Experience The Archaic Honey Hunter Profession Of Nepal Through These Stunning Pictures


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The renowned travel photography expert, Andrew Newey takes us on a journey of discovery through his beautiful pictures of the Gurung tribe, captured during one of their bi-annual honey hunting ceremonies.

The courageous and skillful hunters brave the cliffs for the sweet nectar twice a year, employing only ancestral tools of simple ladders and stick-like tools. The honeycombs must be cut by the sharp bamboo poles, only to drop down into baskets awaiting to collect them. The bees themselves are not harmed – smoke is used to drive them out of the cliff during the hunt itself.

The dangers of this profession are not negligible. Fewer and fewer people are interested to learn it, especially from the younger generation and it is a struggle for the Gurung tribe to uphold this cultural routine. However, the way it is preserved now is also helpful for the honeybees – the tribe keeps them safe and in return, the bees help to pollinate the surrounding area.

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Image Credit: andrewnewey.com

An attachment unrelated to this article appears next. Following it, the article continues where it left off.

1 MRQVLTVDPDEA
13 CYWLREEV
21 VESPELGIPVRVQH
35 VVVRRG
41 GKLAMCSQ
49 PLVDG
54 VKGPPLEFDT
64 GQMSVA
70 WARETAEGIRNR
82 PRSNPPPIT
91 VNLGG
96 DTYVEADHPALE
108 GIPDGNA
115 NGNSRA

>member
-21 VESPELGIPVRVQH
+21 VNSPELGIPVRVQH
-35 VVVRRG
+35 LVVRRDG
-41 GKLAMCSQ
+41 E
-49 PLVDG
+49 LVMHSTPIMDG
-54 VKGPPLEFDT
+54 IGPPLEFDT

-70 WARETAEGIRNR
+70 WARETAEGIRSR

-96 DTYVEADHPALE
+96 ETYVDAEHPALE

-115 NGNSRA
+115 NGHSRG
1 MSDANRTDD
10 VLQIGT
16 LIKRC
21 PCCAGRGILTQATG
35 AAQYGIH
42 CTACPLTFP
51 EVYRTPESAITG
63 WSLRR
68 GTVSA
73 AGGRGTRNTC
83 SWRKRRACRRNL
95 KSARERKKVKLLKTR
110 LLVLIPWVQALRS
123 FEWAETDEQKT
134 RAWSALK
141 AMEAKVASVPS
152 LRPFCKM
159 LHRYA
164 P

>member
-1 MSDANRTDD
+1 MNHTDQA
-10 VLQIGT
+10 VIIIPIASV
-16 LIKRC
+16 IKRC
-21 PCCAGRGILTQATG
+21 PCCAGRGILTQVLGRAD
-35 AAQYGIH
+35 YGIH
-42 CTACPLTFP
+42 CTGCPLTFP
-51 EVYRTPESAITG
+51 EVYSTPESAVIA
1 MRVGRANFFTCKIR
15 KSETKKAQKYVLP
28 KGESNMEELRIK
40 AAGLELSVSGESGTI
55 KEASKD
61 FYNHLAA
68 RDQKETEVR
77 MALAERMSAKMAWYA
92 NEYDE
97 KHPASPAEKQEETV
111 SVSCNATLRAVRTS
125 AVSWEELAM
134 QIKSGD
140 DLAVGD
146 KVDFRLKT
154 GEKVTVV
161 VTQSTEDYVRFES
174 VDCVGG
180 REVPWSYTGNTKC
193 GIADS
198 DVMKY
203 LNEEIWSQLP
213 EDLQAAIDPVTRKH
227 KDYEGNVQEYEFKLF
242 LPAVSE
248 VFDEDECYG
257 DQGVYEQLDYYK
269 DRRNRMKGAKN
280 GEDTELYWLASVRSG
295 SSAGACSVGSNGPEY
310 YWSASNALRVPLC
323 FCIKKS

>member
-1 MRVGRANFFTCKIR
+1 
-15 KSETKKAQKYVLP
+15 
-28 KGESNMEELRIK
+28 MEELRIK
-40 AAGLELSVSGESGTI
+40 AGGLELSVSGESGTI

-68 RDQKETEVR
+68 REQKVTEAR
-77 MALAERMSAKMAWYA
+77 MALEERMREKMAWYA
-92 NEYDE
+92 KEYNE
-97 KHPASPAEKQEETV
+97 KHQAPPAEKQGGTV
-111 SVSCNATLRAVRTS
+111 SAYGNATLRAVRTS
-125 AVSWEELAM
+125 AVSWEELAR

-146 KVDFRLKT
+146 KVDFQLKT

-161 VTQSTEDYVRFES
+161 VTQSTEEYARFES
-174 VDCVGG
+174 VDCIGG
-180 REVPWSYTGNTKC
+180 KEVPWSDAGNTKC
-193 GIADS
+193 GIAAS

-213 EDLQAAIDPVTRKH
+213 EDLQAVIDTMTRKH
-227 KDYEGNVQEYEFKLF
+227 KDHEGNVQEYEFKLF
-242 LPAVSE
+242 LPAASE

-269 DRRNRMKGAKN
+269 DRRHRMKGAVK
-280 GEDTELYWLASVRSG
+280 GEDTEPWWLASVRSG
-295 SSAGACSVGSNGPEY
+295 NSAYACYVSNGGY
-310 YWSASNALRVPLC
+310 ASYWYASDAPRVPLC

The collection of honey only happens two times per year in this region of Nepal. These dates in Spring and Autumn are carefully selected by local community leaders and it is a ceremony in itself.

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The seemingly crude tools used by the honey hunters are ancestral. From the carefully crafted ‘prang’ rope ladders to their bamboo sticks called ‘tangos’, they fearlessly climb up to great heights to reach the prized ingredient.

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Collecting honey is one of humanity\’s oldest gathering professions. This activity is even portrayed in cave paintings that are thousands of years old! The liquid gold these hardworking bees produce has been a source of nutrition and even medicine to us for a vast amount of time, it seems.

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Image Credit: andrewnewey.com

This profession certainly requires highly skilled and careful individuals. Aside from the fact that the hives are located on a steep hillside, the honeybees themselves are one of the largest of their kind. The Apis Dorsata Laboriosa – the Himalayan honeybee, can measure up to 3 centimeters in dimension.

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Image Credit: andrewnewey.com
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The bees have a very peculiar diet that consists mainly of white rhododendrons. These flowers contain certain toxins that get transferred to the honey itself, which causes it to become highly stimulating. This unique product is in high demand in East Asia, the so-called ‘mad honey’ sells for a large sum of money.

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Image Credit: andrewnewey.com


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